Culinary Nomad’s Italian Flag Chicken Cutlet features a panko-breaded chicken breast, pesto, roasted red peppers and mozzarella on a toasted bun. Photographer: Duane Tinkey.
Writer: Seeta Mangra-Stubbs
With summer coming to a close, be sure to visit these little-known and new food trucks before the season ends.
Now my favorite food truck, Culinary Nomad is owned and run by Chef Andrew Cardillo with Nina Cardillo, his wife, running the window. After watching their social media for a year since their opening, we finally checked them out when they were outside Peace Tree Brewing in the East Village. I got the chicken spiedini salad, a well-balanced combination of balsamic, chicken, fresh vegetables and shaved parmesan. My husband—a lover of meatball sandwiches—opted for the Nomad Meatball and gave an approving “yum” after his first bite.
Including dessert and drinks, our total was almost $40, but it was worth the price. The quality of ingredients is higher than with most trucks, and the chef’s training and expertise come through in every dish. It’s a step above most. Find their schedule and menus at culinarynomaddsm.com.
This colorful truck, located at 1211 Sampson St. on the east side, brings a modernity to the scene. Unlike a lot of taco trucks, Alan’s takes credit cards and gives you a beeper to notify you when your food is ready. The prices are reasonable—we spent $20 on a huge birria torta, two generous asada tacos and two Jarritos. To the side there’s one picnic table, but we ate in our car, and the to-go packing was sturdy. Both meals came hot with plenty of toppings including radishes and cooked onions, but the meats alone had enough flavor that the garnishes seemed superfluous.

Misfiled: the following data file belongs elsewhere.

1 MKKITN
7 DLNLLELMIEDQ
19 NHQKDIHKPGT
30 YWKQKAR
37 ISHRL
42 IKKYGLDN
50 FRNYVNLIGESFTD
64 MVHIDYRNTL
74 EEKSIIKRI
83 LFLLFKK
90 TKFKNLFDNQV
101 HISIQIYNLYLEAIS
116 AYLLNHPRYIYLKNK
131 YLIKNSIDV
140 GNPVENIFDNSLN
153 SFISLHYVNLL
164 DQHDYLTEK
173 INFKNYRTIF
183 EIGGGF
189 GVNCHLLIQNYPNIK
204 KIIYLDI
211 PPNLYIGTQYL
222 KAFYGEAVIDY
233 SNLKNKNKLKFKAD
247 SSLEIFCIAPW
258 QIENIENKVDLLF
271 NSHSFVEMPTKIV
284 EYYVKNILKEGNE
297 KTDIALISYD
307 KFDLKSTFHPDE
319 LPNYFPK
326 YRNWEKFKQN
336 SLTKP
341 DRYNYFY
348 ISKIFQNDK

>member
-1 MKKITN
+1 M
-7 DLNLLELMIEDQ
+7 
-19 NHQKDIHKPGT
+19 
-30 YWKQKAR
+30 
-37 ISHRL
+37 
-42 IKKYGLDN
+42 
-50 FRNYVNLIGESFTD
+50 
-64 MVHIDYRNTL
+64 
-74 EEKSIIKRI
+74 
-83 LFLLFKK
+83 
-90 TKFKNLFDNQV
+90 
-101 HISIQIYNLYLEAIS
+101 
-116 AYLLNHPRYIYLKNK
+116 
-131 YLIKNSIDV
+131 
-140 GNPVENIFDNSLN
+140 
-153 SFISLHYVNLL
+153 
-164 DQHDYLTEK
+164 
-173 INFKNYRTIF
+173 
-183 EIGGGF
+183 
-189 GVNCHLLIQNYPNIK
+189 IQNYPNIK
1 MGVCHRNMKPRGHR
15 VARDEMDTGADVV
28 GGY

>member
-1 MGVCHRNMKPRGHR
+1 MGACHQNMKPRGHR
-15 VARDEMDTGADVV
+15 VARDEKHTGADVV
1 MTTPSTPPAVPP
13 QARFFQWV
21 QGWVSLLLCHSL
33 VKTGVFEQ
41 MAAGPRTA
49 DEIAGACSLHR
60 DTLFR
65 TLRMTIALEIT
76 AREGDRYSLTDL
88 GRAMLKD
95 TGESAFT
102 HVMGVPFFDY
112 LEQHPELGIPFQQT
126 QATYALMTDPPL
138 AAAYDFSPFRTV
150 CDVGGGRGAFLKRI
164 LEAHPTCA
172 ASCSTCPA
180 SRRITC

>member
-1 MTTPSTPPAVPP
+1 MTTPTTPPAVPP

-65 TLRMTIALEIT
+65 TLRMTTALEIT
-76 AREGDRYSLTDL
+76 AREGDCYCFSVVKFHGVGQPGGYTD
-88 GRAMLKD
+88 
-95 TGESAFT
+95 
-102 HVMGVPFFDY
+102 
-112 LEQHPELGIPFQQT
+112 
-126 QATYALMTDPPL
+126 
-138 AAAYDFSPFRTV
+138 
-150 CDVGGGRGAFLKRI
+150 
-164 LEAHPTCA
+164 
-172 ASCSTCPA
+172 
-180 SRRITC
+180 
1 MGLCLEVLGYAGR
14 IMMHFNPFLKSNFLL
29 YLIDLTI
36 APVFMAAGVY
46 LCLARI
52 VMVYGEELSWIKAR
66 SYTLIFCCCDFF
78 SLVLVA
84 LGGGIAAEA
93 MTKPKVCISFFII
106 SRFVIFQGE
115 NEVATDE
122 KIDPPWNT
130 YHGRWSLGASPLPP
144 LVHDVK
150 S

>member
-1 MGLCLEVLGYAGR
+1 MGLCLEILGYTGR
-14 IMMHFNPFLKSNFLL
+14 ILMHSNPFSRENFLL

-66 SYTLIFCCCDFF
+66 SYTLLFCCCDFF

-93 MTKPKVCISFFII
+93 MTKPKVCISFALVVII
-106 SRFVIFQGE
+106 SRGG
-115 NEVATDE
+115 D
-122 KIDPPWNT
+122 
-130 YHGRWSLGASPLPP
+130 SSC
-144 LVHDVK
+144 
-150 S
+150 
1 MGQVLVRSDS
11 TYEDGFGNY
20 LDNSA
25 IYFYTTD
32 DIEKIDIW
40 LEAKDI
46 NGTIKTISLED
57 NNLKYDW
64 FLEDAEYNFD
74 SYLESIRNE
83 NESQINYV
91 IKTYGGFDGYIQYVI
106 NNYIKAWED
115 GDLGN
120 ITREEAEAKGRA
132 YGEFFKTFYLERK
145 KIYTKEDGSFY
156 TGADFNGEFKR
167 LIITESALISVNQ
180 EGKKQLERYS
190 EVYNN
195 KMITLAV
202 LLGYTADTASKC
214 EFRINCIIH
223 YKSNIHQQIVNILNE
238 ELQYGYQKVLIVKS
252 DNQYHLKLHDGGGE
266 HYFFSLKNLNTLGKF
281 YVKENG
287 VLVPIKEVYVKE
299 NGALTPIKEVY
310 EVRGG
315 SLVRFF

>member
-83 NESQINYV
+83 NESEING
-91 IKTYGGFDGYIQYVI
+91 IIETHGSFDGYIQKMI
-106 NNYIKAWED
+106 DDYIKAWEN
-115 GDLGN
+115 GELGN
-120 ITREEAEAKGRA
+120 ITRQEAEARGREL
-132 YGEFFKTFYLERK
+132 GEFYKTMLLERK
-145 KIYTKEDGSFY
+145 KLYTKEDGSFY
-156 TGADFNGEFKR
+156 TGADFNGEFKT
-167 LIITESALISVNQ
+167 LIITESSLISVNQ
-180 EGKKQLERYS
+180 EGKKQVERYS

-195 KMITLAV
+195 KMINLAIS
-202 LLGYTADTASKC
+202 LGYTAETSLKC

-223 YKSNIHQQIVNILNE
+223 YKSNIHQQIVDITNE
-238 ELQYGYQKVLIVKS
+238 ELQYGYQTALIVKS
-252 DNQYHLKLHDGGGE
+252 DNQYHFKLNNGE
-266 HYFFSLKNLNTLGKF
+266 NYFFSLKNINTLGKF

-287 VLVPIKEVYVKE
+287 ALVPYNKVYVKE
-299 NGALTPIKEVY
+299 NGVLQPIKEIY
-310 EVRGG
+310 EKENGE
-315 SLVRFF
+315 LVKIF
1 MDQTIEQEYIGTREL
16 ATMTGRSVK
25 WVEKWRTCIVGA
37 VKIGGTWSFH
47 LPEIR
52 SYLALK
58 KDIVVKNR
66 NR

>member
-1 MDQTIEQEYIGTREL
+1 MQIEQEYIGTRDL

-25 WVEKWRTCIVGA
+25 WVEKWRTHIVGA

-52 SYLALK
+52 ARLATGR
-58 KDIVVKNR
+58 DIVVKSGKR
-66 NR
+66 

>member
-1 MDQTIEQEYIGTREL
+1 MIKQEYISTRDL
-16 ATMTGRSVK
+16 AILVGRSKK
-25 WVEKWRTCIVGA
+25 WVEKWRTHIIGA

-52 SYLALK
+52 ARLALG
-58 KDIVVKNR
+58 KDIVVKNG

Two Ol’ Chefs
If you want something meaty or fried, this truck is a solid choice. They frequent locations such as Uptown Ankeny, Iowa Distilling Co. in Cumming and Brightside Aleworks in Altoona. It’s a straightforward operation with a small but powerful menu including smashburgers, brisket, pulled pork, tenderloins, fries and onion rings, including a jalapeno option. My husband ordered a single smashburger with fries. It was a large portion, and the seasoning was intense. I got a pulled pork sandwich with slaw on top, and Betty, one of the chefs, cheered me on for ordering properly.
While they take cards, we paid in cash, spending $23 and saving on the 50-cent card fee. Bottled water is free, and they sometimes give kids free ice pops. Find their schedule and menu on Facebook.
In addition to trying new food trucks, you can also revisit these staples:
An unassuming white truck at the corner of 19th Street and University Avenue (in the Advanced Auto Parts parking lot) boasts some of the best tacos in the city. Tacos Degollado never disappoints—you can tell from the line alone. It’s been there forever for a reason.
Wingz on Wheelz
Located across the lot from Tacos Degollado, this place gets high praise. If you need to feed a brood, you can order 100 wings for $90, but you can also go small with as few as five. In addition to wings, you can get fried swai fish, fried shrimp and fried catfish.
Aaron Byrd. Photographer: Bob Blanchard.
Street Eats DSM
One of the original and longest-standing trucks in the city, Street Eats is still bringing their A game. But don’t look for the gray, road-themed truck. Aaron Byrd (pictured above) and his team have a new pale-yellow wrap with a pink and purple Des Moines skyline on the side. The brisket grilled cheese continues to be a favorite.
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